Love in You Season Three Is One of the Greatest “Good for Her” Villain Protagonists of All Time
Move over Light Yagami.
Victoria Pedretti as Love Quinn-Goldberg in season three of the Netflix drama-thriller You is so compelling you’d almost forget she is a cold-blooded murderer. Emphasis on murderer.
Spoilers for Season Three of Netflix’s You
The fact that I am so emotionally invested in You remains an ever-evolving shock to me. In season one and two we followed Joe (Penn Badgley) our “romantic”-killer who in his search for love and is not above murdering everyone who gets in his way. First season we had Beck (Elizabeth Lail), a graduate student and aspiring writer, who he stalked and then eventually killed once it became clear she was not okay with him murdering her ex, her best friend, and just people in general in order to be with her.
Then in season two we moved to L.A. and met Love (Pedretti) a baker with a toxic relationship to her family. Joe quickly gets back on his bullshit, while providing biting commentary about how vapid L.A. is. Love becomes Joe’s new love and obsession until it is revealed that she is herself a serial killer and kills someone right in front of Joe. Suddenly his Madonna/Whore complex activates with a vengeance and he rejects Love. Until it is revealed she is pregnant.
So then it is time to get married, white flight to suburbia, and live happily ever after.
A lot of this season, when it is not dealing with murder, focuses on the idea of soul mates and if such a thing can even exist. On some level, there is this knowledge we have as the viewer that on paper Joe and Love are perfect for each other. They are serial romantic, serial killers who long to feel whole and loved by someone else. While we don’t get as much insight into Love as we do Joe, one thing is clear—Joe can not love a real woman. He can only love a paradigm. An easily shatter-able illusion.
Take the reaction when Love kills her neighbor, Natalie (Michaela McManus), for “seducing her husband.” Joe is saddened at first, but when he sees texts on Natalie’s phone calling him the “boring neighbor guy” that is all it takes to reset his feelings back to Love. He can only see her when it concentrates on her being a wife and mother. Once he is reminded that she is a flawed person who will kill, that is when it dies.
When Joe starts a romance with the librarian, Marienne (Tati Gabrielle), it isn’t because Marienne is perfect. It is because she is idealized in his mind as someone who can understand his pain. Marienne was a great addition and it was interesting seeing a Black-Asian actress play a character who is treated as the pure foil to a white woman. But the reality is that Love is more like Marienne than even Joe realizes.
Love is a bad person. Don’t worry I’m not here to wax poetically about how she deserved to live. But what makes Love so thrilling, so oddly rootable, is that her insecurities and pain are so normal. She’s really just a young new mom who feels out of sorts and lost. Who responded to trauma in the most violent way possible. She kills for love. And because of that the person she loves the most, who is also a serial killer, can never love her.
It is amusingly tragic but also serves as a reminder of how shitty Joe is. He’s a hypocrite who can’t face the fact that his love isn’t real. He is a murderer. His unfaithfulness and stalking are just the stepping stones towards his larger villainy.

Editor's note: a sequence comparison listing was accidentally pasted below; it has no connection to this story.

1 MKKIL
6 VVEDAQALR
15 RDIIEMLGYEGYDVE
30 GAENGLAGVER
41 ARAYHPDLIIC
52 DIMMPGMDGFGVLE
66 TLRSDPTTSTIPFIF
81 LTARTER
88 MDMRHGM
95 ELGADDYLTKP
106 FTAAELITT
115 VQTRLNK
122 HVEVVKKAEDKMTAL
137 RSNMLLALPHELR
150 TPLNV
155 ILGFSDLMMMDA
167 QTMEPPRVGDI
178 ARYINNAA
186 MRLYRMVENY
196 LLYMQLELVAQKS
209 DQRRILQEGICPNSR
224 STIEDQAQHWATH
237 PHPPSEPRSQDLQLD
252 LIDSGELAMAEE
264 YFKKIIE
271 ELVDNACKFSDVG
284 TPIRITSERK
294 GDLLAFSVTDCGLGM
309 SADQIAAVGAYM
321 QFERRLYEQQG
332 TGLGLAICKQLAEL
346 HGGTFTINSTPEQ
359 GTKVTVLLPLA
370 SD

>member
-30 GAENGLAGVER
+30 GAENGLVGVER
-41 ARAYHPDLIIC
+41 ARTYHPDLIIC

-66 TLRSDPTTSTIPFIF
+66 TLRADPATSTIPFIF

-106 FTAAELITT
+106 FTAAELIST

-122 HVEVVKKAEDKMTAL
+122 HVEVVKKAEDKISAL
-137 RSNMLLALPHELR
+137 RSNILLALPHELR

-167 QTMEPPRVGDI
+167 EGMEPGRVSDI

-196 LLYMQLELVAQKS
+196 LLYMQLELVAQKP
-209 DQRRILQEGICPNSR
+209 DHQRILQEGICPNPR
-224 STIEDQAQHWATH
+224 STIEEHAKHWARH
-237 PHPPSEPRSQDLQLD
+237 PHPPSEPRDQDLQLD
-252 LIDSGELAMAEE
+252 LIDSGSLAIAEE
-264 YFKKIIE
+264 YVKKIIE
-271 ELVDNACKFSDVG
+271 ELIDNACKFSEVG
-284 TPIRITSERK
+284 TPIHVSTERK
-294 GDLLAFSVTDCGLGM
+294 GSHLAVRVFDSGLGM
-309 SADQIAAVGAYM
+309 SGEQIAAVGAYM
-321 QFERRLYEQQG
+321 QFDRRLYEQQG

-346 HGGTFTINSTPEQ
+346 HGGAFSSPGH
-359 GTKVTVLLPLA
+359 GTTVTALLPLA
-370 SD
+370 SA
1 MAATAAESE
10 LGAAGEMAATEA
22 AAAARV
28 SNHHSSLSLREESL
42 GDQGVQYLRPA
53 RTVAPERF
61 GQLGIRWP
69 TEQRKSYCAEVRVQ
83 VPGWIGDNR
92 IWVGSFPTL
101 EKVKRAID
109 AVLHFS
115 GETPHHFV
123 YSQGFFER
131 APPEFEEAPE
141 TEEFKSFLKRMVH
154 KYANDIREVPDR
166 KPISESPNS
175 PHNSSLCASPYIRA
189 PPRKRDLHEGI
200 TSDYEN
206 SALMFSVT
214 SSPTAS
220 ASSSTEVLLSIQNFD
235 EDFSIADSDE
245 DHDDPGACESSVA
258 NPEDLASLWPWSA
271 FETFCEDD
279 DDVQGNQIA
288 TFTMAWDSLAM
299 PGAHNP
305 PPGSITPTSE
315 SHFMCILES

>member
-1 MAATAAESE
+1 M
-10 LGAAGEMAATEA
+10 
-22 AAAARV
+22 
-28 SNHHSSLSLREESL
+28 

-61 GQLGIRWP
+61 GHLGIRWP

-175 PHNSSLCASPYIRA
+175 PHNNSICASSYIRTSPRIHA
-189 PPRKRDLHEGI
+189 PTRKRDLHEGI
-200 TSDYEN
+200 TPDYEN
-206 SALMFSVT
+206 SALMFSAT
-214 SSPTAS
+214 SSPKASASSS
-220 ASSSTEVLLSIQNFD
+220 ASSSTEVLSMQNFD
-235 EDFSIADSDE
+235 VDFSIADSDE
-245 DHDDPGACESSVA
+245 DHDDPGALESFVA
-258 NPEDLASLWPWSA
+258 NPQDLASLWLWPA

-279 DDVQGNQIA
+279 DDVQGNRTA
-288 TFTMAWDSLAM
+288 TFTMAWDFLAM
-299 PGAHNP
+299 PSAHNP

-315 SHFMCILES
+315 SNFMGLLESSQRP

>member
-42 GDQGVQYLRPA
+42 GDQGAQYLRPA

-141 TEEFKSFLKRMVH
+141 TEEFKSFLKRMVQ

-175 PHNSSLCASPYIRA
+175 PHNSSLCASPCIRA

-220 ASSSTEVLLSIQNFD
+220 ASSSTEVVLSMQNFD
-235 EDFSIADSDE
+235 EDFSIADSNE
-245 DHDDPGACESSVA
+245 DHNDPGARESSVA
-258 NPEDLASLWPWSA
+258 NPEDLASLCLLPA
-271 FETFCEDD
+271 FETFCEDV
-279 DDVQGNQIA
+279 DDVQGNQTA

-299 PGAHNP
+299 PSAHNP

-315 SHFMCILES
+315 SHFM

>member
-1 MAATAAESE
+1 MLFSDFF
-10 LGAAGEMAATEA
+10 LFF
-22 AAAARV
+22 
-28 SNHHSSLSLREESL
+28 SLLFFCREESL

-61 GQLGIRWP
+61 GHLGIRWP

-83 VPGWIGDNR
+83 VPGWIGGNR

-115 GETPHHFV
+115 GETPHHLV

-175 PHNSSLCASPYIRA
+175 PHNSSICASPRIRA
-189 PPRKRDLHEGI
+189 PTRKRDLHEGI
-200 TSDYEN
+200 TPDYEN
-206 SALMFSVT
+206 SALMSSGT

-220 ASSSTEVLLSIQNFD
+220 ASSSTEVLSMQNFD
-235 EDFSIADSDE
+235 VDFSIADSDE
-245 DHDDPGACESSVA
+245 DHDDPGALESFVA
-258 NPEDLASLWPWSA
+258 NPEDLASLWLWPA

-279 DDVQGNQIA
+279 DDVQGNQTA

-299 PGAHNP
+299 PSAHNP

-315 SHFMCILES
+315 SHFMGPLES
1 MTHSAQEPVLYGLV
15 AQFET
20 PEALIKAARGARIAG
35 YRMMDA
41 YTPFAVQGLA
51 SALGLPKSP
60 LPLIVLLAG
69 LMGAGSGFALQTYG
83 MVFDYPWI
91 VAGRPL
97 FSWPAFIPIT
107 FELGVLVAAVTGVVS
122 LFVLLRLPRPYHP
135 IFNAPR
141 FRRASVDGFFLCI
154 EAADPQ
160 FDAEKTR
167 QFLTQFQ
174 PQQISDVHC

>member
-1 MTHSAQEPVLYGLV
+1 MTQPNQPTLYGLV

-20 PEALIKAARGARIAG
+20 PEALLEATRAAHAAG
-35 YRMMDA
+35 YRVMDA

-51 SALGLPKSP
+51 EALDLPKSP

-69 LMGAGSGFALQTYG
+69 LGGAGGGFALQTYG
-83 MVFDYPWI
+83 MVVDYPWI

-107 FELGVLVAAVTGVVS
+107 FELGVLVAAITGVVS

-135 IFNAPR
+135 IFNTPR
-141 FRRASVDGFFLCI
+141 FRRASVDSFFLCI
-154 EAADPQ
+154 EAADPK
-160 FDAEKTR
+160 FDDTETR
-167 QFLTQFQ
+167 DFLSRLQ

At the end of the season Love almost kills Joe, but he ends up injecting her with wolfsbane and kills her instead. Her last words are, “We’re perfect for each other. But bad for Henry. He’ll know what you are.”
When speaking with The Wrap, “Oh, they’ve given Joe the one person he could be with.” Badgley says he remembered thinking. “So I thought, maybe, that it would be this kind of Bonnie and Clyde vibe, which had its own appeal. But then, of course, that’s not what is possible with someone like Joe.”
Joe has now killed two of the women he’s been in love with. And both times he has justified it. He finally met the one person who could know who he is and love him, but because she could never be the angel in the house, he gaslit and manipulated her, making her act even more unhinged so he could justify his actions.
Love is a truly excellent villain protagonist because, unlike Joe, she knows that she has this evil in her. Joe will never stop seeing himself as a hero. Those human elements to her make Love even more engrossing character.
In an interview with Elle Pedretti said, “She’s allowing these relationships outside of herself to give her a sense of purpose. Including having a child. Instead of finding and being driven by a sense of security and purpose within herself, she gains value from these things instead of seeing herself as enough, just as is. I think she and Joe both struggle with this, which is part of why we sympathize with them. It’s like all of this behavior is being driven by deep insecurity. This is also true about so many of the narcissists that run society. It’s like a product of the trauma they experience as children, and they’ve never learned to find value outside of themselves, and so will aspire and become greedy and try to fill this never-ending void instead of just deciding that you’re enough. I mean, it’s not easy.”
It sure as hell isn’t.
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